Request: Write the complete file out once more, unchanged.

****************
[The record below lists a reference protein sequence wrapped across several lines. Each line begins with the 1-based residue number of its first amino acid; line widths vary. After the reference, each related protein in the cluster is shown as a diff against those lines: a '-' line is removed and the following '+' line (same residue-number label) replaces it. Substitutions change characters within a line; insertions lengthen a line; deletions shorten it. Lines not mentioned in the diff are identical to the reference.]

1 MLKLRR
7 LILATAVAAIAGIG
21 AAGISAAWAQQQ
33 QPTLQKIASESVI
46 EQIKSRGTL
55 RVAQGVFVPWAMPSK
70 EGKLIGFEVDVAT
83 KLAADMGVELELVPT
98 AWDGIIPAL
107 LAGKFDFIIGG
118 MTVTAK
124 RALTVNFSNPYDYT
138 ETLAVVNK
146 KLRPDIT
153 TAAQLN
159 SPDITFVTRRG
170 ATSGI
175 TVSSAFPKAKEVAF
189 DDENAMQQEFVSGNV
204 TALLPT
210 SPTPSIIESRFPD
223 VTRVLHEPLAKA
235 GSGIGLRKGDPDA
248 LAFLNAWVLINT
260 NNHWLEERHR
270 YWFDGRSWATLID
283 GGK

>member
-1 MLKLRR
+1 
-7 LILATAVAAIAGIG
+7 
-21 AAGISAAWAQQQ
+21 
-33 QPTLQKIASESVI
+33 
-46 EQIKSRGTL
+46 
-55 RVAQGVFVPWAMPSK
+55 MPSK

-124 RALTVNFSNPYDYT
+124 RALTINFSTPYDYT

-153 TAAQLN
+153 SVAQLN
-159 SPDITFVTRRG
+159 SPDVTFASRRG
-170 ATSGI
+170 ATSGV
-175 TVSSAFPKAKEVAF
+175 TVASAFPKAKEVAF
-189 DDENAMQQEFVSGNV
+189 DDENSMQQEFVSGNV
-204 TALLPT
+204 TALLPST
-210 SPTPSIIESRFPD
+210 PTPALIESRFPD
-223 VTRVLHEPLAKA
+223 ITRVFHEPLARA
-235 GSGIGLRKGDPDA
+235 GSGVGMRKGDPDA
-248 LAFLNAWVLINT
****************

[The record below lists a reference protein sequence wrapped across several lines. Each line begins with the 1-based residue number of its first amino acid; line widths vary. After the reference, each related protein in the cluster is shown as a diff against those lines: a '-' line is removed and the following '+' line (same residue-number label) replaces it. Substitutions change characters within a line; insertions lengthen a line; deletions shorten it. Lines not mentioned in the diff are identical to the reference.]

1 MLKLRR
7 LILATAVAAIAGIG
21 AAGISAAWAQQQ
33 QPTLQKIASESVI
46 EQIKSRGTL
55 RVAQGVFVPWAMPSK
70 EGKLIGFEVDVAT
83 KLAADMGVELELVPT
98 AWDGIIPAL
107 LAGKFDFIIGG
118 MTVTAK
124 RALTVNFSNPYDYT
138 ETLAVVNK
146 KLRPDIT
153 TAAQLN
159 SPDITFVTRRG
170 ATSGI
175 TVSSAFPKAKEVAF
189 DDENAMQQEFVSGNV
204 TALLPT
210 SPTPSIIESRFPD
223 VTRVLHEPLAKA
235 GSGIGLRKGDPDA
248 LAFLNAWVLINT
260 NNHWLEERHR
270 YWFDGRSWATLID
283 GGK

>member
-1 MLKLRR
+1 
-7 LILATAVAAIAGIG
+7 
-21 AAGISAAWAQQQ
+21 
-33 QPTLQKIASESVI
+33 
-46 EQIKSRGTL
+46 
-55 RVAQGVFVPWAMPSK
+55 MPSK

-124 RALTVNFSNPYDYT
+124 RALTINFSTPYDYT

-153 TAAQLN
+153 SVAQLN
-159 SPDITFVTRRG
+159 SPDVTFASRRG
-170 ATSGI
+170 ATSGV
-175 TVSSAFPKAKEVAF
+175 TVASAFPKAKEVAF
-189 DDENAMQQEFVSGNV
+189 DDENSMQQEFVSGNV
-204 TALLPT
+204 TALLPST
-210 SPTPSIIESRFPD
+210 PTPALIESRFPD
-223 VTRVLHEPLAKA
+223 ITRVFHEPLARA
-235 GSGIGLRKGDPDA
+235 GSGVGMRKGDPDA
-248 LAFLNAWVLINT